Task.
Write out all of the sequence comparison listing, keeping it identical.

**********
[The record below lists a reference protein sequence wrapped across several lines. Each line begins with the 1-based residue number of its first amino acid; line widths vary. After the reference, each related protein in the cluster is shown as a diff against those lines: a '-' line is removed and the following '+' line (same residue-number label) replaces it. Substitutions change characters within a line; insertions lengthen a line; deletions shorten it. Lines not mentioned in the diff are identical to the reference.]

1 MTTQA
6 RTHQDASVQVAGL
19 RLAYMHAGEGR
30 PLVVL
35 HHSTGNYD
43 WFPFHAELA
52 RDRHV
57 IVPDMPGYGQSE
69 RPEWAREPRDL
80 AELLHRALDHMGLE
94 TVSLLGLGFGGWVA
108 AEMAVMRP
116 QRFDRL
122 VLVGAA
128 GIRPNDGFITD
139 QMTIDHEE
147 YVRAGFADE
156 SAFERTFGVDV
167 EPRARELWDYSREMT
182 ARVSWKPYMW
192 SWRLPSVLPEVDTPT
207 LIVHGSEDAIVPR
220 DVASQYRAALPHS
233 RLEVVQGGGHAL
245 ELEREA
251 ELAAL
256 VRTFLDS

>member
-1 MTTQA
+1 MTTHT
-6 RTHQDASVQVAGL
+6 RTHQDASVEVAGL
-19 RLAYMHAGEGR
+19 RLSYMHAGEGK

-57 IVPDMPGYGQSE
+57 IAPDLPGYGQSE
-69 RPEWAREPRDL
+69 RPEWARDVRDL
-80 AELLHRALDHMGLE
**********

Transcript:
[The record below lists a reference protein sequence wrapped across several lines. Each line begins with the 1-based residue number of its first amino acid; line widths vary. After the reference, each related protein in the cluster is shown as a diff against those lines: a '-' line is removed and the following '+' line (same residue-number label) replaces it. Substitutions change characters within a line; insertions lengthen a line; deletions shorten it. Lines not mentioned in the diff are identical to the reference.]

1 MTTQA
6 RTHQDASVQVAGL
19 RLAYMHAGEGR
30 PLVVL
35 HHSTGNYD
43 WFPFHAELA
52 RDRHV
57 IVPDMPGYGQSE
69 RPEWAREPRDL
80 AELLHRALDHMGLE
94 TVSLLGLGFGGWVA
108 AEMAVMRP
116 QRFDRL
122 VLVGAA
128 GIRPNDGFITD
139 QMTIDHEE
147 YVRAGFADE
156 SAFERTFGVDV
167 EPRARELWDYSREMT
182 ARVSWKPYMW
192 SWRLPSVLPEVDTPT
207 LIVHGSEDAIVPR
220 DVASQYRAALPHS
233 RLEVVQGGGHAL
245 ELEREA
251 ELAAL
256 VRTFLDS

>member
-1 MTTQA
+1 MTTHT
-6 RTHQDASVQVAGL
+6 RTHQDASVEVAGL
-19 RLAYMHAGEGR
+19 RLSYMHAGEGK

-57 IVPDMPGYGQSE
+57 IAPDLPGYGQSE
-69 RPEWAREPRDL
+69 RPEWARDVRDL
-80 AELLHRALDHMGLE